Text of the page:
This year in the middle of February I was on vacation. I didn’t go anywhere, but I did manage to make my home an oasis where I could sip freshly brewed coffee and curl up with a digital book. When I wasn’t doing that, I would spend time pecking away at my computer keyboard recording my most salient thoughts.
I was in heaven.
I didn’t do it on purpose, mind you. But medical professionals urge you to do regular self-examinations. So I was just being responsible, right?
But everything was not …. Normal.
So like a naïve seeker I sought wisdom from the Internet. I typed in my symptoms and like magic a list of forums appeared in my browser. I clicked on a few of them. Page after page revealed the same thing.
I made a trip to a doctor the NEXT DAY.
There are three lessons I’d like to share with you today about taking charge of your health.
The first lesson is if something is wrong, go see a doctor sooner instead of later.
I hope you have insurance. Unfortunately, I don’t. The first thing they ask you after finding out why you’re there is, “How will you be paying for this?”
The truth is either the insurance company will or you will. Health care is not free, no matter what they tell you. So just as you might save money by repairing your car at the first sign of trouble, you might also spend less on your health when you first notice something out of the ordinary.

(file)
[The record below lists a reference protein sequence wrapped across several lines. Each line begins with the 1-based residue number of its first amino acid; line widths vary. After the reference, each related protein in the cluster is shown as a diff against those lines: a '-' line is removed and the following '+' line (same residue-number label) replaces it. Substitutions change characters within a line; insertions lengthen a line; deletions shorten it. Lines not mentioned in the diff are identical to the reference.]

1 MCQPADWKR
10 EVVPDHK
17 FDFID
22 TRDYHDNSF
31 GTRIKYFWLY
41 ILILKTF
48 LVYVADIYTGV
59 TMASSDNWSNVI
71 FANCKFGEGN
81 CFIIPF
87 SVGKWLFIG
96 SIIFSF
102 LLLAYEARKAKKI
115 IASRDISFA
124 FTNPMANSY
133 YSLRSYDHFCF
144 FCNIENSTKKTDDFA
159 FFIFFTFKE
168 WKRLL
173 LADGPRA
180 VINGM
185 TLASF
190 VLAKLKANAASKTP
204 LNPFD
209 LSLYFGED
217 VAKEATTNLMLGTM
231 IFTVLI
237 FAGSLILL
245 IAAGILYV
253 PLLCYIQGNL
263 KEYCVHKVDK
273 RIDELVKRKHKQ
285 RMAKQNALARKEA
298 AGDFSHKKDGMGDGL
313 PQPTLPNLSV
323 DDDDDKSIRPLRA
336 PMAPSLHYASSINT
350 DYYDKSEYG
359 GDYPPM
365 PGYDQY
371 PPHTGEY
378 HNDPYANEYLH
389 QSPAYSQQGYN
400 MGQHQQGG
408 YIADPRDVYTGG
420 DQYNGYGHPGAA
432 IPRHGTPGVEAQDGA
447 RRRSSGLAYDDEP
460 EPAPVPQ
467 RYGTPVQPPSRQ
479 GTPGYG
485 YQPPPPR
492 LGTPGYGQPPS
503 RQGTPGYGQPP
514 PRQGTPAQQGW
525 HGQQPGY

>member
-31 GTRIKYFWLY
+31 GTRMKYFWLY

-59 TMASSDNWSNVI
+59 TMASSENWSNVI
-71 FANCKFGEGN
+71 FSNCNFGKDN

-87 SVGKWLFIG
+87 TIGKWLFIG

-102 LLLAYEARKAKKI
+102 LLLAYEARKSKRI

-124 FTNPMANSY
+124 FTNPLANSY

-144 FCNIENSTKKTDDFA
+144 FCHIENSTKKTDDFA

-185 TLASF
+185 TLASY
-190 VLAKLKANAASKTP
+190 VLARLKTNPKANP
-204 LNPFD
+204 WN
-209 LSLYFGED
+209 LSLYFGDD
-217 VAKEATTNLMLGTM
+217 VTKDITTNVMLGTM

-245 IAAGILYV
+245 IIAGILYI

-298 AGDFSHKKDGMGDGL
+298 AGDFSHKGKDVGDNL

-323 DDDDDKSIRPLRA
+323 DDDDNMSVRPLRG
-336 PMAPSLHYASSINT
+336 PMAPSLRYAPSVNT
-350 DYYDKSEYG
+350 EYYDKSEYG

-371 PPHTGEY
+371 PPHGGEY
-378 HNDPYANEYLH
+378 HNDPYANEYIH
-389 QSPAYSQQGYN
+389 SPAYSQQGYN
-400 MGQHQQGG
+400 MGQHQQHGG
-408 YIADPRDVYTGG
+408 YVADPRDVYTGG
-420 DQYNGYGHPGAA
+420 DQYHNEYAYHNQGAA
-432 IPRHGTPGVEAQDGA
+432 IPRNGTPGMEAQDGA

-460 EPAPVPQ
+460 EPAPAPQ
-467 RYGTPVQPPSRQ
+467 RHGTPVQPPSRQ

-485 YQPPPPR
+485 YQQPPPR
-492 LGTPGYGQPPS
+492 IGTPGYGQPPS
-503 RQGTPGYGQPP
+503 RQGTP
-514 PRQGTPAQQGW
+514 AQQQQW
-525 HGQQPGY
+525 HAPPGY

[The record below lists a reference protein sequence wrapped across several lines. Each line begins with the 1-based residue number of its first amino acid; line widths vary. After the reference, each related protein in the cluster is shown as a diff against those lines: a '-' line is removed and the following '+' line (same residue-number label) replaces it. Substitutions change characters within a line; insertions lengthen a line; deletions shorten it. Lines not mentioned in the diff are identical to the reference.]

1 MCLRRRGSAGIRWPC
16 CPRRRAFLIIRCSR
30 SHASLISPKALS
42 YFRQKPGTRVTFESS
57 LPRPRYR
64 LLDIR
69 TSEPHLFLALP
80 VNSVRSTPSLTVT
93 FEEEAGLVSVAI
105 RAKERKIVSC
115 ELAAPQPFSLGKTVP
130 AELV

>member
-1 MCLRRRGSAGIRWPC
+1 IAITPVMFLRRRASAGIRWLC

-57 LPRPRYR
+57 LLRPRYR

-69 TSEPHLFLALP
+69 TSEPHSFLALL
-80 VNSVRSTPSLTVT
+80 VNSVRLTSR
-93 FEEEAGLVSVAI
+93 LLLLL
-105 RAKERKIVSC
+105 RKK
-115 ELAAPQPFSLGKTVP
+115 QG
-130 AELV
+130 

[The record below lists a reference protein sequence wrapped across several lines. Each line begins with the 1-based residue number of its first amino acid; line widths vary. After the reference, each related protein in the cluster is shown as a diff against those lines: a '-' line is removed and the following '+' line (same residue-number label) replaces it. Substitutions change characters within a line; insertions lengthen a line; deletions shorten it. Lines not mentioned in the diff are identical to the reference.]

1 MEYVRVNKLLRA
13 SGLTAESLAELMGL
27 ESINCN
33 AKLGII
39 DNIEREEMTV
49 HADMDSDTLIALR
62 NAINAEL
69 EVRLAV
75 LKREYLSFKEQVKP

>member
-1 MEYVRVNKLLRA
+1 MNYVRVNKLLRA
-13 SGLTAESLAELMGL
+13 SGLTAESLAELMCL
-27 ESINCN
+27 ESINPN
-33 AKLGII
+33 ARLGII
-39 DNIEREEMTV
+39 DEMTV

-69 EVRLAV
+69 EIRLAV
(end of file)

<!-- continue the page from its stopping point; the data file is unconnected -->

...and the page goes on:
The waiting room was cold and full of people with sniffles. Chances are they were waiting for a prescription for antibiotics that would make their congestion disappear like darkness does when the sun rises.
I was there awaiting my death sentence.
When I got inside the examining room, the doctor fired off a few questions, then asked to see it. I lowered my pants. He poked me with his latex covered finger.
“It’s a hernia,” he said.
Relief washed over me like a warm shower. It wasn’t the “big C”, but what was next?
Lortabs and a another doctor visit.
This lesson cost me $100.
The first lesson is to go to the doctor sooner rather than later.
The second lesson is like it but with a twist. Unless you’ve been to medical school, don’t play doctor yourself. You could be wrong, and the stress that might bring will make your symptoms worse. I know the more I thought about my problem, the more it seemed to hurt.
Thank God for the Lortabs!
The next Monday I took off to see another doctor, one who had seen thousands of hernias and treated them with finesse.
I went through the same “How are you going to pay for this” ritual at his front desk. The staff there was businesslike. I don’t think the lady at the desk had a sense of humor. My witty remarks fell off her ears like she was wearing armor to protect herself from levity.
The waiting room was dark, dull, and depressing. There were no windows to remind you that a world of sunshine existed outside those walls. The examining room was even darker. When they left me there to roast in my thoughts, all the nagging questions assaulted me at once. It was like I had walked into target practice at an Indian reservation.
Suddenly the door creaked open.